Gogol'’s fiction bodies forth some of the most delicious, funny, and extravagant orgies of gluttony in all world literature: how could one not relish moments such as breakfast at Korobochka’s, dinner at Sobakevich’s, the endless consumption of food at the Old-World Landowners’ estate, the plump and dripping dumplings that propel themselves through the air into the mouth of the taciturn tub-shaped sorcerer in “Christmas Eve”? Indeed, Gogol'’s own tendency toward extreme gastronomic indulgence was well known among his associates: according to one eyewitness in Rome, it was the writer’s habit, even after eating a hearty meal, to go ahead and order a second dinner for himself if a late arrival showed up at the table.
Gogol'’s personal quirks and singular brand of literary comicality aside, however, it is a fact that gluttony is one of the seven deadly sins, one that warrants its own chapter (Step 14) on the “ladder of divine ascent” of St. John Climacus, whose seventh-century guidebook to the monastic ideal Gogol' came to know very well. Climacus wrote this about the sin: “The fallen Lucifer is the prince of the demons, and gluttony is the prince of the passions” (169); echoing St. John Chrysostom’s words from three centuries earlier, Climacus describes gluttony as “the fall of Adam,” the sin that “bares the shame of Noah,” insisting that the vice is the “guide to every uncleanness” (169), from which “flow[s] a sea of Dirty Thoughts, waves of Filth, floods of unknown and unspeakable impurities,” including fornication, laziness, stubbornness, contempt, boastfulness, acquisitiveness, and, finally, despair (170).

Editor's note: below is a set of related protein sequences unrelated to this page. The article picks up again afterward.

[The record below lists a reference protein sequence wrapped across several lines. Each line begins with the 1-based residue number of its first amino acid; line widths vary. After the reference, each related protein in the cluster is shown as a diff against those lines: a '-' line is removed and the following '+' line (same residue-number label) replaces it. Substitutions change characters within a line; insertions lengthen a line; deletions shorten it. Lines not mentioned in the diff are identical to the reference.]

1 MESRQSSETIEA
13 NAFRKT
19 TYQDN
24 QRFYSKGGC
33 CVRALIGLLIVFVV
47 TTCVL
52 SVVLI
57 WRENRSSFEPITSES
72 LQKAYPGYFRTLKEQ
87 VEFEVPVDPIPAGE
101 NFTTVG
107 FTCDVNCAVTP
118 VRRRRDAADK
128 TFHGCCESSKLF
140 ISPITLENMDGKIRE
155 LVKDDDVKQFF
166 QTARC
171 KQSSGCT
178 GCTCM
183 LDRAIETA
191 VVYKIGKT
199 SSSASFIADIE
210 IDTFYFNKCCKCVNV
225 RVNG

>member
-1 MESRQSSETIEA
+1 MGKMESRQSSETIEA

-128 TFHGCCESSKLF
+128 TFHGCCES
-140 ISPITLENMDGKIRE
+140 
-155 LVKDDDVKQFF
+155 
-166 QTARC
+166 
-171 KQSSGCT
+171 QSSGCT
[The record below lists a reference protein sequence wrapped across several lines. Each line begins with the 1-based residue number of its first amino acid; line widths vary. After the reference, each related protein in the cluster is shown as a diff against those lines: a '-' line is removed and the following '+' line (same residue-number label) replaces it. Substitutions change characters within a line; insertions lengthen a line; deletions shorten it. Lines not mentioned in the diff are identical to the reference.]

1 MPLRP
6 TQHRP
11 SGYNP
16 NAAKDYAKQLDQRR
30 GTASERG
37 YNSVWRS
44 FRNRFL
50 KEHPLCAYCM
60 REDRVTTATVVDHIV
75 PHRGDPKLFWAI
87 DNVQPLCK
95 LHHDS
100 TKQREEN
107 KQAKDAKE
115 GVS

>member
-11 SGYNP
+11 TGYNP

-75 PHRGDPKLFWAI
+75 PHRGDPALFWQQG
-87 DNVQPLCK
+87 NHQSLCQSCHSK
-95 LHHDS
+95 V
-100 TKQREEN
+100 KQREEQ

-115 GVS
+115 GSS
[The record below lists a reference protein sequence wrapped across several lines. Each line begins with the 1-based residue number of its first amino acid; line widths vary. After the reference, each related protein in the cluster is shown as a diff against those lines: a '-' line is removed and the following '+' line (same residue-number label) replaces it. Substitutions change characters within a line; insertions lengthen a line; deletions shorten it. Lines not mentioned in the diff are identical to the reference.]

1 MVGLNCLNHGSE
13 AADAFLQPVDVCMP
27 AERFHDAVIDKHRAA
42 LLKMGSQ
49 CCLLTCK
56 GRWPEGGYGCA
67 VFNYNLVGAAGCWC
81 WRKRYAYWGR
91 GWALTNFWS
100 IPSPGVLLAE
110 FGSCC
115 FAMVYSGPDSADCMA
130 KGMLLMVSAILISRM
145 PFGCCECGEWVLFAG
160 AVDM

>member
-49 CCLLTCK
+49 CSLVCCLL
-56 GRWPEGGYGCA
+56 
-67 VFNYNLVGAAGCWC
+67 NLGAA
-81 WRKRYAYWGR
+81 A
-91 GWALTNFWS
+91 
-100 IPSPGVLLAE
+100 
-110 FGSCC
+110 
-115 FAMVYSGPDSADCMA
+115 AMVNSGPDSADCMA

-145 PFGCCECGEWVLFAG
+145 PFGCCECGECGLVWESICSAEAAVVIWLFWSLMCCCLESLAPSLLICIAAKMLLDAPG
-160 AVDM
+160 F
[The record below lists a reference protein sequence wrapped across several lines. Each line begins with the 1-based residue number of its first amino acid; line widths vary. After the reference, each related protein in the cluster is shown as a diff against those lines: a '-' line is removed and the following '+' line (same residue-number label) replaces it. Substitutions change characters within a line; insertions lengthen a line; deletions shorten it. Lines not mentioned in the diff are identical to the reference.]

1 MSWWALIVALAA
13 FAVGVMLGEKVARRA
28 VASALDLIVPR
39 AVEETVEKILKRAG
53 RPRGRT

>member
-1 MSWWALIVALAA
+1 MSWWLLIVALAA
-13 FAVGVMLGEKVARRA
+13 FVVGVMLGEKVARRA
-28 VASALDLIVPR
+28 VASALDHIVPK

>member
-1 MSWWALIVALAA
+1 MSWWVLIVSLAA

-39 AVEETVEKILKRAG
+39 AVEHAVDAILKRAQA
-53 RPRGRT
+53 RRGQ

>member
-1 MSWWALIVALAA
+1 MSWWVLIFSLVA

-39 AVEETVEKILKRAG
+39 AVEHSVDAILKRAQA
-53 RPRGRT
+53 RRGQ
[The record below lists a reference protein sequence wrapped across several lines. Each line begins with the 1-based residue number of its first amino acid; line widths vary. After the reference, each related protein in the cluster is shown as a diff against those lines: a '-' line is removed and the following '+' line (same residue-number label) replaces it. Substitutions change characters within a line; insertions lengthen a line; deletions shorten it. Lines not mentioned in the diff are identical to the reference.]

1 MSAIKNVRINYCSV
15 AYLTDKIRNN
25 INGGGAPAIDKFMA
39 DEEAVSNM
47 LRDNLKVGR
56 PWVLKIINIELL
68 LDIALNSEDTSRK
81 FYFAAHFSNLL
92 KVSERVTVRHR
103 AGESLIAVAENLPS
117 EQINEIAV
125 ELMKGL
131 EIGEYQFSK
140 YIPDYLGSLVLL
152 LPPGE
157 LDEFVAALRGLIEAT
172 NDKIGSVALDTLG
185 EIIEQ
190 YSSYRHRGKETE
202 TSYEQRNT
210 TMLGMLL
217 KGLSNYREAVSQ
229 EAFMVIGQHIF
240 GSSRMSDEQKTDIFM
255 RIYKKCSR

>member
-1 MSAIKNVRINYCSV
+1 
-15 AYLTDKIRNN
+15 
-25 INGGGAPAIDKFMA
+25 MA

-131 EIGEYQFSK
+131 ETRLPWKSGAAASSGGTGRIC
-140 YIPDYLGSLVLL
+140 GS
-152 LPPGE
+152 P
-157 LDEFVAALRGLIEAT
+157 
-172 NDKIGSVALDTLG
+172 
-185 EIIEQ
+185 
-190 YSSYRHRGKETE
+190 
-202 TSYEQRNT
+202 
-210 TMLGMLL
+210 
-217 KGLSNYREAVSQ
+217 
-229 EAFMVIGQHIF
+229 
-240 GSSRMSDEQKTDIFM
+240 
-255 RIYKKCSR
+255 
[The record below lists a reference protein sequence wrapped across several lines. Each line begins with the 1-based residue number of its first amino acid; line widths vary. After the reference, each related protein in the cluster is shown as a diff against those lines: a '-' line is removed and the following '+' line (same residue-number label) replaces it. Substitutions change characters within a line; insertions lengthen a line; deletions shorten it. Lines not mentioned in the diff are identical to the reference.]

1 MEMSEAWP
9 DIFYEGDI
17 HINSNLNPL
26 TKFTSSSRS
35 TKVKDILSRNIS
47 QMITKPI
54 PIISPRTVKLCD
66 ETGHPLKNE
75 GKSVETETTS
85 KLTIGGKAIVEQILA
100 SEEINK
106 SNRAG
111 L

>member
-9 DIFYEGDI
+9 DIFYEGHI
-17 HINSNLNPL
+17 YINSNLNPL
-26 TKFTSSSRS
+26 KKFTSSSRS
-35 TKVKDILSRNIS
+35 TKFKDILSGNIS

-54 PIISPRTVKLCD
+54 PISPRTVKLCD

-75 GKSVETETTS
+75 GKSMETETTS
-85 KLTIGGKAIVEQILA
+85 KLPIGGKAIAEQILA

What ramifications might the rich tradition of complex theological speculation into gluttony have for that vice’s role in Gogol'’s fiction? The extent to which gluttony gives form to Gogol'’s characters’ attraction to poshlost’, their pursuit of the earthly and perishable as if it were transcendent and salvific, is in fact remarkable. Remarkable too is how tightly Gogol'’s conception of gluttony squares with the way in which the sin has been traditionally understood in Christian theology.
This paper will consider abundant textual evidence that, between his early work and his last published fiction, Gogol'’s literary representation of gluttony and its attendant consequences becomes increasingly conditioned by his developing religious fanaticism and immersion in the works of the Church Fathers. In conclusion, we will take a brief look at what the circumstances of Gogol'’s death by fasting can tell us about the evolution of his understanding of the sin and appropriate treatments against it.
Climacus, Saint John. The Ladder of Divine Ascent. New York: Paulist Press, 1982.